Friday, August 12, 2011

Dinner & Wines @ LL's.

Later that evening of the 4th August 2011, after the first Hitachino Nest launch night, I proceeded to LL's place for a dinner with him and his family - no occasion other than his wanting to open one of the bottles of fine, aged Burgundy from a batch we bought together around three or so years ago. LL collects a lot of stuff, premium Cuban puros and wine, among others. As I settled in, he started showing me some of his bottles, and, while doing so, one of the magnums slipped and, well...

...these things happen.

Earlier that day, LL and I agreed to a simple dinner of roast rack of lamb, sans appetizers or lead-up courses so we could concentrate on the Burg. I should have known better than to expect a simple meal at his place.

This first course was Foie Gras 2-Ways: Terrine & Seared in a Caramelized Red Wine Poached Pear. Prepared at home by his better half, ML, would you believe? Pretty impressive. I've had seared foie and pear dishes in some local restaurants that were not as good as this.

Unperturbed by the magnum's sudden demise, LL proceeded
to open the bottle to pair with the double foie gras course.

This deserves a second shot.

2005 Weinlaubenhof Alois Kracher Chardonnay Trockenbeerenauslese #5 - So complex it is a bit difficult to describe. Best I can say offhand is that it is similar to a Barsac (a young Doisy Daëne like the 2004 comes to mind), but evidently lighter in body and on its feet. With lower alcohol and brighter acidity, it dances and glides on the palate. Absolutely no cloying in this, though it is persistent in its honeyed flavors. Excellent match for the foie, without at all tiring the palate for the next course and its accompanying red.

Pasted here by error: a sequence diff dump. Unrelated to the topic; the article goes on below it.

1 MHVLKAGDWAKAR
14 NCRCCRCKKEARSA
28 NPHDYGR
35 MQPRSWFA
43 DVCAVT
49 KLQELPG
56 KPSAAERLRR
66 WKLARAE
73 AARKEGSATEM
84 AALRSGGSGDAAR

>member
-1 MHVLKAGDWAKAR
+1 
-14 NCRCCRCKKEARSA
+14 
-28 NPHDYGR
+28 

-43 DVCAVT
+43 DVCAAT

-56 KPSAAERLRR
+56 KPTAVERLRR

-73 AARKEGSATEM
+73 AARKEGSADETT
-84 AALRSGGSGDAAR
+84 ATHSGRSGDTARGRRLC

Jiàn kāng!

With a professionally plated looking main course of excellent Roast Herb-Crusted Rack of Lamb with Risotto & Asparagus, LL had opened a bottle of 1990 Domaine Marquis d'Angerville Volnay Premier Cru Champans - from the batch I had also bought my stock from. I drank all of my bottles already; this is the first of his he's opened. My last notes on this, as far as I can find anyway, are from a dinner with Doc and the wives at Sala on 1 July 2009 - just over 2 years ago - as follows:

1990 Marquis d'Angerville Volnay Champans Premier Cru - My bottle, one I had been saving for the Doc to try since he wasn't able to join the Stockbroker and I when I opened one last May. My previous notes state:

"Volnay is a red wine producing village in the Côte de Beaune, beside Pommard, the former enjoying favor of Louis XI and le Roi Soleil, Louis XIV. Where Pommard is known to produce relatively hefty, masculine, somewhat rustic reds, Volnay is famous for producing generally refined and graceful reds - often spoken of as the counterpart of the Côte de Nuits' Chambolle-Musigny.

"D'Angerville was a pioneer in Volnay for many reasons (they were the first in the area to estate bottle their wines) and, then as now, regarded as one of very best producers of the area. Of the 11.19 hectare 1er cru climat Les Champans, d'Angerville owns 3.8 hectares. Champans wine are known to be comparatively (with regard to other 1er cru Volnay vineyards) richer, fuller, more structured and, in youth, more tannic...